The roadmap item says that OWA will allow users to select which address to use from a drop-down list (this is what we should see when MC252942 arrives in early May). That client-side tweak isn’t available yet, but the same approach used to send messages on behalf of or as a shared or group mailbox works using either OWA or Outlook desktop. Here’s what you need to do:
Make sure that the From field is exposed in the message compose form. For OWA, select Show From in the […] menu. For Outlook, it’s much the same except that you need to go to Options first. Click From to select the address to send from. If you haven’t used a proxy address before, you need to click Other email address to input the proxy address you want to use (Figure 2). This is the part which should be much easier when OWA gets a GUI update.
After entering the address, complete and send the message as normal.
Checking the Sent Message
Any domain used to send email must be configured correctly in terms of SPF, DMARC, etc. as otherwise receiving domains are likely to consider them spam. If you run a message trace to check the actions taken by Exchange Online to dispatch the message, the details captured in the Exchange Online message logs should show the use of the selected proxy address for the email (Figure 3).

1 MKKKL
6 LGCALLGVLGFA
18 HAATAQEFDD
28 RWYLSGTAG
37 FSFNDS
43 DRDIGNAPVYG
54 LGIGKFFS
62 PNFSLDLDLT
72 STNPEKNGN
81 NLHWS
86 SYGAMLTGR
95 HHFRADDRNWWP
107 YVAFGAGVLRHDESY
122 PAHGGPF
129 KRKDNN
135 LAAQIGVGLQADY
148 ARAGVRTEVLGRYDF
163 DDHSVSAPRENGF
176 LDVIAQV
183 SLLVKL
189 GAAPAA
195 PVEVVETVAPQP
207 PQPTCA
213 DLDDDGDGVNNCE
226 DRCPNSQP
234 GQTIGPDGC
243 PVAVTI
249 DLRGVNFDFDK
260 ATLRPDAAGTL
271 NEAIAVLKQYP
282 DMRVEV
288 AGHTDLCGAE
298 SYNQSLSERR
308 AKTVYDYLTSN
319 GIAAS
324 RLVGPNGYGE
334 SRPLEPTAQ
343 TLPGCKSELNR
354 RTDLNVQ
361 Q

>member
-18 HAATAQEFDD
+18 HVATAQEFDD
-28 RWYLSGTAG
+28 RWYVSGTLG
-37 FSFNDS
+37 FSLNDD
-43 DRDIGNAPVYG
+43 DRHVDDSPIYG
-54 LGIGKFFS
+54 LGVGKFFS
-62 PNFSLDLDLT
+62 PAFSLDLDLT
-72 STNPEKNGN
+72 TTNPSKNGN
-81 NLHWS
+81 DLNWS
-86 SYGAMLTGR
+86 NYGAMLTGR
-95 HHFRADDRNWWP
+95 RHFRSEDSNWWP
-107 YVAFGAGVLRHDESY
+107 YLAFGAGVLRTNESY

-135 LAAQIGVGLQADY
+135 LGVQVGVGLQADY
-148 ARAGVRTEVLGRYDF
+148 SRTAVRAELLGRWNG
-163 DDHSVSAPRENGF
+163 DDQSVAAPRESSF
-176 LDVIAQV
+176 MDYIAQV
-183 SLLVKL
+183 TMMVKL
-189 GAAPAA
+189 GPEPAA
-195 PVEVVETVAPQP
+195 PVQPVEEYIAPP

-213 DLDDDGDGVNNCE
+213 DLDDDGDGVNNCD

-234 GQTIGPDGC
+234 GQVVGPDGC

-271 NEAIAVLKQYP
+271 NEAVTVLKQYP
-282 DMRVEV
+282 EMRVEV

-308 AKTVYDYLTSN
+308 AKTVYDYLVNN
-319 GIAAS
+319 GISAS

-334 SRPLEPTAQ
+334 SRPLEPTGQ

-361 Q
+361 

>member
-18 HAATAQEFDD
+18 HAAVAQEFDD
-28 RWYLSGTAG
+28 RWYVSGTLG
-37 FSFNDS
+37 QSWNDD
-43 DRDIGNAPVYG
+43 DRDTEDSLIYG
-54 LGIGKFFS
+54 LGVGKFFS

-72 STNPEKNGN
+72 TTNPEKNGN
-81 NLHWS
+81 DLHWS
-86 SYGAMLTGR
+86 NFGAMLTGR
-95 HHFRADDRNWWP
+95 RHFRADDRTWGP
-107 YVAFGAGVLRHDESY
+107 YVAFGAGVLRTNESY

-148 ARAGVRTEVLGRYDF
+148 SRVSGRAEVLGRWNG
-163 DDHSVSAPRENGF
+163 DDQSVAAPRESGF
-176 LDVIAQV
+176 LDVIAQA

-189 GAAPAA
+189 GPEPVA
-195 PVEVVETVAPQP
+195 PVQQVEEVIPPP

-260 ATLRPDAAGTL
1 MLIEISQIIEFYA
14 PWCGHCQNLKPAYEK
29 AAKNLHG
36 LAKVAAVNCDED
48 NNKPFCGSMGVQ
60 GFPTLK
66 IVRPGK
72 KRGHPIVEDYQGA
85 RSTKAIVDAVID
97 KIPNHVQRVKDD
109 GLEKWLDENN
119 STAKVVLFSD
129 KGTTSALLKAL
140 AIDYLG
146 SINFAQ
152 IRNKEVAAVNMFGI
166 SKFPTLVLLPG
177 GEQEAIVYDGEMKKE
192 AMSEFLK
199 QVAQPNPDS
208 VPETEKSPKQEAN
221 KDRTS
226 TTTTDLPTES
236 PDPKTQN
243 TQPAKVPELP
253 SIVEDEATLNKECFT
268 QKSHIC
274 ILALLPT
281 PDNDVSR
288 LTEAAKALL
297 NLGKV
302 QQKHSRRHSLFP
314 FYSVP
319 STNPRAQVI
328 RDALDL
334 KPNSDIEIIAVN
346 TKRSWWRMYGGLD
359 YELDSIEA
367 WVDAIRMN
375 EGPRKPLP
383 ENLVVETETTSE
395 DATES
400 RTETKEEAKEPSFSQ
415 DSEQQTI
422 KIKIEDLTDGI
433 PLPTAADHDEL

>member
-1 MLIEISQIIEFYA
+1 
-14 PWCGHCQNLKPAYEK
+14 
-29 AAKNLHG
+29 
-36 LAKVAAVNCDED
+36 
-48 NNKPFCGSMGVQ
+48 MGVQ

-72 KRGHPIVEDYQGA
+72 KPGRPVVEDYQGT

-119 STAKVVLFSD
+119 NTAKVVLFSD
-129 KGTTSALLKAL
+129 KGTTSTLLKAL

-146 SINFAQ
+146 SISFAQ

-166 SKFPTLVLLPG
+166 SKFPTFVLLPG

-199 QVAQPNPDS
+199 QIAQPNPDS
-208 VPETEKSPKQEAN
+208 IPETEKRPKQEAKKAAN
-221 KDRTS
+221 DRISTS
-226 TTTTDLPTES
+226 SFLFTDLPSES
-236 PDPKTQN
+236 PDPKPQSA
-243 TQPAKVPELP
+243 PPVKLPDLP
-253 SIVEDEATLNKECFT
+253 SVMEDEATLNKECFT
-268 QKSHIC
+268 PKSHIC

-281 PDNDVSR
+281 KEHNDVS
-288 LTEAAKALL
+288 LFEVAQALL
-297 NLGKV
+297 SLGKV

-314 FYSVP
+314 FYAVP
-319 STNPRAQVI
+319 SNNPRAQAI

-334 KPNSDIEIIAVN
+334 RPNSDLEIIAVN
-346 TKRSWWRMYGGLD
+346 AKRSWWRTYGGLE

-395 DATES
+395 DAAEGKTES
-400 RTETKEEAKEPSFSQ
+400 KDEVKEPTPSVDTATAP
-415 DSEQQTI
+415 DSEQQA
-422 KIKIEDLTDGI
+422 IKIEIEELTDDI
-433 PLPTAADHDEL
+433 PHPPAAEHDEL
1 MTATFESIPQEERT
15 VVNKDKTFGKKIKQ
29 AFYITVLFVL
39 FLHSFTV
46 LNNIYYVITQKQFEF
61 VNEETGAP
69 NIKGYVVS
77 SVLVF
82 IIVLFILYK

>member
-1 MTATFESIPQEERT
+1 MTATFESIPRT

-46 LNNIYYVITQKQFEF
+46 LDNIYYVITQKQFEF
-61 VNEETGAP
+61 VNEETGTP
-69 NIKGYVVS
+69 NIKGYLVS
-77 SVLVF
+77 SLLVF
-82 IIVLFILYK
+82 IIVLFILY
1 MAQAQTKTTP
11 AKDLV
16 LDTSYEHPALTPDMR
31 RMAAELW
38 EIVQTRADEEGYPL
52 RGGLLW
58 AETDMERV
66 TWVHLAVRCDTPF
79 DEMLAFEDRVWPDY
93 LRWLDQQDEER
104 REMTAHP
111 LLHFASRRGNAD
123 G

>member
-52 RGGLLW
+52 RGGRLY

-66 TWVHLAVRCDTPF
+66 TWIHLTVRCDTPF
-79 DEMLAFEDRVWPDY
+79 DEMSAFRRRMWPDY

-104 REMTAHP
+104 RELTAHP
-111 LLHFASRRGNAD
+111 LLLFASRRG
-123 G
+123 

The message delivered to the addressee should show that the email comes from the proxy address (Figure 4).
The FROM and REPLY TO properties for the message are populated with the proxy address, so any replies go back to this address. As the proxy address belongs to a mailbox, Exchange Online can route and deliver the reply to the correct destination.
Useful Update with More to Come
It’s entirely possible that most users won’t care about sending using a proxy address. But for those with a reason and who do care, the early introduction of the feature at the server level is very welcome. And once the clients catch up, it will be easier to send messages using your favorite proxy address.
Read this post for more answers for common questions about Exchange Online’s support for sending from proxy addresses.